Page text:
Like a majority of people I can't see DLP rainbows so it wasn't a factor for me and I understand with advances in recent DLP projectors very few people can see this artifact. I regret that you are one of the few because on balance DLP has several advantages over LCD especially for dedicated HTs. To be fair both technologies have their strengths and weaknesses which are well documented and researched.

A concern I have with my LCD and LCos displays is that they are more subject to color shift and loss of contrast over time because of their greater sensitivy to degradation of the panels from heat. I don't have the link handy but research on the two technologies showed that at 2000hrs LCD displays showed deteriorating contrast compared to DLP units. The reason for this has to do with the compounds in the panels being more subject to organic chemical breakdown from heat stress particularly the blue polarizer. That's why many LCD displays including several I have owned show a shift to yellow and blue after one or two years. I recently purchased a sony LCos display hoping to avoid this longer term problem but my ISF calibrator tells me it will be just a susceptible.

Where I prefer LCD over DLP is in its greater lumens, sharpness, and heat efficiency. However in categories such as smoothness of image, contrast, and pixilation I would favour DLP. Colour rendition is pretty well a tossup between the two. If size of projector is a factor which it can be in some setups and for convenience DLP projectors are usually smaller and weigh less than the LCD projectors.

In considering these factors I have opted to use LCD/LCos displays in areas of high ambient light or for TV viewing. LCD dislays are generally brighter and work well in rooms where ambient light cannot be easily controlled. Conversely in my dedicated HT where I can control light easily DLP projectors work well, assuming like most people you cannot see rainbows.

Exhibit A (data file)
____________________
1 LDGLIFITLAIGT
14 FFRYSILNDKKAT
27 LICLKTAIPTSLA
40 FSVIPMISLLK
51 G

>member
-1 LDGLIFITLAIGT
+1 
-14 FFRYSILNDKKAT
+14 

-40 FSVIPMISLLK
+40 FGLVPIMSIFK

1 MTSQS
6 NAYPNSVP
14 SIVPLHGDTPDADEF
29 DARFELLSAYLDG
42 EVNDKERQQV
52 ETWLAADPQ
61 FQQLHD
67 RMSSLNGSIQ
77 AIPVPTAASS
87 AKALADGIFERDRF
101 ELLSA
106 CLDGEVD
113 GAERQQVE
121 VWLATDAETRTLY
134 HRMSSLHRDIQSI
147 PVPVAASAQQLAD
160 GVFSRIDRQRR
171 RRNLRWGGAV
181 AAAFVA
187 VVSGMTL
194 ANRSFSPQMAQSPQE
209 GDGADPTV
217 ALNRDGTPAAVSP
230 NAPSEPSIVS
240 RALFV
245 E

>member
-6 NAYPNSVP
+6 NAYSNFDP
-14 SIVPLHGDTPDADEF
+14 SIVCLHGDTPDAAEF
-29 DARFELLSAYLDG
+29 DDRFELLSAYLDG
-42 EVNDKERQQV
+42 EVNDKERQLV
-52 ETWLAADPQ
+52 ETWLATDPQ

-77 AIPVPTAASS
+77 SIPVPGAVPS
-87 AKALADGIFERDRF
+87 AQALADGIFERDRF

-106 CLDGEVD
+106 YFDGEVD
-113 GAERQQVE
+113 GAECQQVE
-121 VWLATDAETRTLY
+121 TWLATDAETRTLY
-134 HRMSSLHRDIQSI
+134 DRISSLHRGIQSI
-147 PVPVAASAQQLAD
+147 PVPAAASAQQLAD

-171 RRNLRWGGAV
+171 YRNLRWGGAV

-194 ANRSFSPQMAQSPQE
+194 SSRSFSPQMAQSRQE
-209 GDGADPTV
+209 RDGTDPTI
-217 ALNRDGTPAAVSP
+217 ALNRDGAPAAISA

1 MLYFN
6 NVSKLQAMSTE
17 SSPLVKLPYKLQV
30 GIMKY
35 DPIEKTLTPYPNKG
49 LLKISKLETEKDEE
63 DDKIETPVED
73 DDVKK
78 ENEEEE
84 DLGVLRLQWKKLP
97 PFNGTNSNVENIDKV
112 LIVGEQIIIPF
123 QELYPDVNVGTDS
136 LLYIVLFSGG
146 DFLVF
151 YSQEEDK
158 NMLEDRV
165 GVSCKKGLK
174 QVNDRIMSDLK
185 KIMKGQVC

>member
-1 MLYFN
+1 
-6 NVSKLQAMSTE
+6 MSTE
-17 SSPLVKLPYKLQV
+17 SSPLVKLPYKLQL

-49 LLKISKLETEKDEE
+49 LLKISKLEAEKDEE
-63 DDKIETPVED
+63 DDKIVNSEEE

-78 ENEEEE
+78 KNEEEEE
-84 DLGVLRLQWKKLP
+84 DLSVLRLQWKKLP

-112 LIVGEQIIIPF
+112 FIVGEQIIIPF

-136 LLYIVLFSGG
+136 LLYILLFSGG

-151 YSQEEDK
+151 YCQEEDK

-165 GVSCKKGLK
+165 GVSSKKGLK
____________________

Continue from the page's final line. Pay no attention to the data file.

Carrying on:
With regards to setup flexibility that's the first time I have seen such a concern. Virtually all projectors I have viewed, DLP and LCD, or researched have varying offsets and zoom/throw ranges. In my HT I require a long throw of 20ft and there are numerous alternatives available. I have my projector installed near the ceiling without any noticeable image problems. All projectors have certain optimal working ranges and ProjectorCentral has several tools which one should check.

If going with DLPs a high gain screen is important to consider. Though for any projector, I believe the advantages of a high gain screen far outweigh any potential negatives and you have listed my favourites. Currently I'm using a 110" diagonal Vutec Silverstar which I like for its large viewing cone as well as the high gain. Most viewers remark the screen looks like a big plasma TV, which reminds me of the dangers of pigeonholing any of these technologies.

Price considerations aside, it really comes down to how you choose to implement them to take advantage of their strenghts and weaknesses.
_________________________
John

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#160375 - 03/03/07 11:22 AM Re: A Projector - should I? [Re: michael_d]
SirQuack Offline
shareholder in the making

Registered: 01/29/04
Posts: 13336
Loc: Iowa
mdrew,

The rainbow effect is basically a flutter of colored light that exists on DLP based projectors, especially in darker scenes. It is most apparent in the 2-3x speed DLP wheels. I've heard that when you get into the more expensive DLP's with faster wheels, it may not be a problem.

If you place both of your hands in front of your face about 8-10 inches, with your fingers spread apart, and then move your hands side to side real fast crossing each other, that is what it looks like.
_________________________
M80s-VP180-QS8s-EP600-2xEP350 Denon3808 Outlaw7700
M22-OWM22-VP100-Denon2805
Audio Nirvana